Writing on, and about, an island

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Brain soup: writing + ADD + adulthood

In Writing on February 14, 2015 at 7:32 am

I don’t believe in god, but when she was wiring up my brain she obviously took some creative licence.

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I’ve just been diagnosed with ADD, about 30 years after it would have been helpful (but better late than never, I guess). I also have an anxiety disorder – fairly severe at times – plus OCD and a few other things thrown in (synaesthesia and sensory processing disorder).

On paper I sound like a bit of a basket case – but funnily enough I am, in others’ eyes at least, pretty successful, in-control and happy (I’m clearly not a bad actor either!). I’m also lucky to be gifted with a natural talent for writing, drawing and a knack for quickly mastering most things I try… when I can be bothered, which is almost never. I have noticed that, when I put in 10% effort, I get a 90% return – it’s probably why, despite my particular challenges, I’ve sailed through a lot of things with minimum commitment – but the occasions when I put in that 10% are very, very few and far between. And it’s getting harder, and more stressful, to pull off. As most ADD-ers would relate to, I feel like I’m in a permanently suspended state of ‘potential’, without ever achieving anything of any real substance.

The ADD diagnosis came at about the same time I received a literary grant to complete my first novel, and the time I found out I was pregnant. I have some large, immovable deadlines looming. As I run my own business as a writer and editor, and have a young family, I have layer upon layer of deadlines and responsibilities to manage.

To be honest, I’m not entirely sure how to do this year. I am anxious, angry, and immensely fucking frustrated. Finding out there’s a reason why my inner world is so splintered is a relief, and I wouldn’t necessarily want to be different, but I’m completely struck by the enormity of what’s in front of me. I can’t focus for more than a minute or so at a time (oh, how I thought that was normal…), yet I am going to be attempting a 60,000 page novel?

Right now, I’m thinking that I might aim for 333 words a day (that’s the OCD in me). I have also started reading other ‘ADD’ writers’ experiences, and they are inspiring. I will let you know how I go.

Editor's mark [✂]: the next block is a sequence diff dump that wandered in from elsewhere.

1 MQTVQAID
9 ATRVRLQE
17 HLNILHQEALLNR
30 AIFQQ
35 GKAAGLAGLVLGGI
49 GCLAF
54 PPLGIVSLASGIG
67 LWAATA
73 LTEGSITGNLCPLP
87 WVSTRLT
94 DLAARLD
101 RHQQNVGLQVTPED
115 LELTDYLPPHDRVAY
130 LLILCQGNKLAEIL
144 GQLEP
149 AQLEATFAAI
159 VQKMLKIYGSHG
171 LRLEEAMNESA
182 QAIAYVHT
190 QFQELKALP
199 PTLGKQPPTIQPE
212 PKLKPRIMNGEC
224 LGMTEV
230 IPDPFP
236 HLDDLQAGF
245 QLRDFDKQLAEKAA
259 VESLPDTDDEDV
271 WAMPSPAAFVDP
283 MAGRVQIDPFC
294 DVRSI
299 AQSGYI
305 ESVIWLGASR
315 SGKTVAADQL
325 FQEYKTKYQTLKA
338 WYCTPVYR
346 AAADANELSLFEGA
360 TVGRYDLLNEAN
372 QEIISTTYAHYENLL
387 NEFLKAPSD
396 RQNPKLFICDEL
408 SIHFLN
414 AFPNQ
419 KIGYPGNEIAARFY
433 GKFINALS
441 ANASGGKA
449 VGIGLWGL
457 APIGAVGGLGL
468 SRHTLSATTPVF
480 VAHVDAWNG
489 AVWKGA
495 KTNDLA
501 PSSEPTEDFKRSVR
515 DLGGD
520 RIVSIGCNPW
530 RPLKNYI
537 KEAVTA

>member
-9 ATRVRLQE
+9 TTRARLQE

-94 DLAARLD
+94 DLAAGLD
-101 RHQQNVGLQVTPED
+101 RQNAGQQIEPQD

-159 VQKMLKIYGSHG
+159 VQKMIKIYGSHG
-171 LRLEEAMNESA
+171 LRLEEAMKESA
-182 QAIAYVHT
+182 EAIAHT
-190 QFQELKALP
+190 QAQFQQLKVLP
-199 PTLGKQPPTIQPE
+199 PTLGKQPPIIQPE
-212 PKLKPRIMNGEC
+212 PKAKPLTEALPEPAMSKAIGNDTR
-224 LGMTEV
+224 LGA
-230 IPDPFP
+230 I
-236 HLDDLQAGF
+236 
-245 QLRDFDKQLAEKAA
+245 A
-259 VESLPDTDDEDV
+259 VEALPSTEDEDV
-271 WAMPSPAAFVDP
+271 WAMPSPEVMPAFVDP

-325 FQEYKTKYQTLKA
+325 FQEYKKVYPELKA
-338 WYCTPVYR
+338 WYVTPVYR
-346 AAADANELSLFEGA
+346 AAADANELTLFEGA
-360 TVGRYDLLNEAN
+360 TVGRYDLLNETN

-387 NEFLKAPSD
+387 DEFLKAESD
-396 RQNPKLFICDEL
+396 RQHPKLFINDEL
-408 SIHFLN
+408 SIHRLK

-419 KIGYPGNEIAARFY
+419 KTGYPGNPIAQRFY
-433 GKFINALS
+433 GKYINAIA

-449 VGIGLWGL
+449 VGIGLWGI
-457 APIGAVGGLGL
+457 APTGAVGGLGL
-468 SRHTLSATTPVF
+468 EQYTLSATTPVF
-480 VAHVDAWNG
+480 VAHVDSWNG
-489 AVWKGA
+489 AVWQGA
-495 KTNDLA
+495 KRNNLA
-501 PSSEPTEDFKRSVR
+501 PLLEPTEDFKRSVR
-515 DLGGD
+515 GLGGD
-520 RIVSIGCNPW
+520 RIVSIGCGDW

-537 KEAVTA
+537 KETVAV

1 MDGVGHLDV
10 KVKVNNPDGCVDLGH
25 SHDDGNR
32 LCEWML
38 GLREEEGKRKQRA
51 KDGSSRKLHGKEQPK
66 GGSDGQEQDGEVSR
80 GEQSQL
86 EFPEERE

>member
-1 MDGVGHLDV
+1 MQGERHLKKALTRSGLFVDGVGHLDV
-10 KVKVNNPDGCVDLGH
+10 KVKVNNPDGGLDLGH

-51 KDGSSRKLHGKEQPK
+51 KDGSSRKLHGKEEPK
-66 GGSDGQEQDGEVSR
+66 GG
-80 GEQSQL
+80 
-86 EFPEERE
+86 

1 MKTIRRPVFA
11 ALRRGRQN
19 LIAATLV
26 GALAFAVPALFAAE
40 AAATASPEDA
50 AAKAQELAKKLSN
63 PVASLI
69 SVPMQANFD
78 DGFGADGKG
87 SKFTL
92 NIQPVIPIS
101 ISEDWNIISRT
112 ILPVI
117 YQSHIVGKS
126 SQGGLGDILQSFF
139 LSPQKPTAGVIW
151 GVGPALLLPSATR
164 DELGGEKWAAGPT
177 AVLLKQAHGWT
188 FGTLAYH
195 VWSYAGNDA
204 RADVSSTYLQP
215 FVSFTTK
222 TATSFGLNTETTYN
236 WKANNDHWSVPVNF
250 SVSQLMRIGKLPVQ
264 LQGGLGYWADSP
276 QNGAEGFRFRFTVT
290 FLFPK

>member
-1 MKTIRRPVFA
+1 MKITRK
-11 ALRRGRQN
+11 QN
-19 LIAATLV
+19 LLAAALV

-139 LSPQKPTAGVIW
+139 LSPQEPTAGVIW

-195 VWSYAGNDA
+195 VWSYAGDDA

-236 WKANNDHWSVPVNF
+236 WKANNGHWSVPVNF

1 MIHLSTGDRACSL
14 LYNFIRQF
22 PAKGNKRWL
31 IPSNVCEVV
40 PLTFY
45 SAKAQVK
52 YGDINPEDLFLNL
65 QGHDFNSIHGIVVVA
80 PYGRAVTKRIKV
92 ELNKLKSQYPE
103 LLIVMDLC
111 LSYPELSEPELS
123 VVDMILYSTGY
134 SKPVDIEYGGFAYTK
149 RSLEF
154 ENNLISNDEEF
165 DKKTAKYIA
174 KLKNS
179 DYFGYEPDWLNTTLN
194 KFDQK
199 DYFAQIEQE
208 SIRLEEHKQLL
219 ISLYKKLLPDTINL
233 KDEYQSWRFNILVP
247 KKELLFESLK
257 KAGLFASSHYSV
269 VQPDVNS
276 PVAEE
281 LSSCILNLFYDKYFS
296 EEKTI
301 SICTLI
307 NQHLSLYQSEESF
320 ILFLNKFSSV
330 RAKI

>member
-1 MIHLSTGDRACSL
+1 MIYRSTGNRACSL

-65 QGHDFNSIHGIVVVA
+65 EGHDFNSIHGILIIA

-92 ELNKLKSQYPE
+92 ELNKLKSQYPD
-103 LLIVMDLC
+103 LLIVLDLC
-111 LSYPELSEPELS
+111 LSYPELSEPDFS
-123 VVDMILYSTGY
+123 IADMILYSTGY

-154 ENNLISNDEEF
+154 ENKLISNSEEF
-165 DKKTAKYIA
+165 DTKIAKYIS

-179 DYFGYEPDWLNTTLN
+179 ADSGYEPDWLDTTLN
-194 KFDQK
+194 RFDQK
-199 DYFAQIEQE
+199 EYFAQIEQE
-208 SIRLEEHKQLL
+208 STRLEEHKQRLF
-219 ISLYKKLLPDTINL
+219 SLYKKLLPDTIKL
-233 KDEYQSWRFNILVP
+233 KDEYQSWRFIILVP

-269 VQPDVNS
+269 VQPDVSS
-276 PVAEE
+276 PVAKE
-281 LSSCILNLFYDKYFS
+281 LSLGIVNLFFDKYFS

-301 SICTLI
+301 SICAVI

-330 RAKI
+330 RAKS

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Simplicity = Creativity: stop worrying

In Career, Minimalism, Uncategorized, Writing on September 17, 2014 at 12:36 pm

I don’t do Facebook, and I don’t do quizzes on whether I’m creative or not, but this article hit a bit of a nerve with me.

I am a worrier, and apart from zombies and Ebola and being electrified while taking a shower (yes, I actually worry about this), I constantly worry whether my creativity is good enough, or is even ‘enough’. (This last bit is possibly why I have never pursued a career as a literary writer or artist, preferring commercial/corporate positions to give me validation and direction.)

As a writer by trade, I have (somewhat) over the years been able to release myself from some of the pressure to submit the perfect article, or perfect advertising copy or whatever… After 20 years of doing this career, however, I still procrastinate because I pursue perfection. I know this is something I will battle with forever, and accepting that makes me feel a little at peace with it… which in turn allows me to worry slightly less about it.

This is one of the reasons why I’ve decided to stop pressuring myself to enter writing comps, for the next little while. This is very hard for me because I’m ambitious, competitive and have had success in the past in this area. But I also clearly see that only viewing my creativity through this prism means I’m almost writing to some imagined KPIs, and not necessarily out of the joy of writing. It means I limit what I write about – and it also means I’m feeling stuck with re-starting my art practice (something that used to be second nature, and now feels very, very far away from me).

So, I’m going to try the simplicity of not loading myself up with creative expectations. I am going to place no demands on my creativity. (I’m referring here to my outside-of-job creativity, but I’m hoping it has flow-on effects to the ‘real work’ as well.) I’ll write and draw what I feel like; and I’m actively trying to replace other distractions and consumption with being creative in some way – but without the pressure.

The perfect (creativity) truly is the enemy of the good (creativity).

 

 

Simplicity = Creativity: the start

In Career, Minimalism, Tasmania, Writing on September 15, 2014 at 4:35 pm

Once upon a time… when I was about seven… I used to write and draw/paint instinctively and obsessively. There was nothing attached to the process. It was part of who I was.

I’m 38 now, and I have been struggling with my creativity for a while. Probably, if I’m honest, since I was about 16 – because that’s the point at which creativity stopped being something I did inherently, and became something I needed to quantify in some way.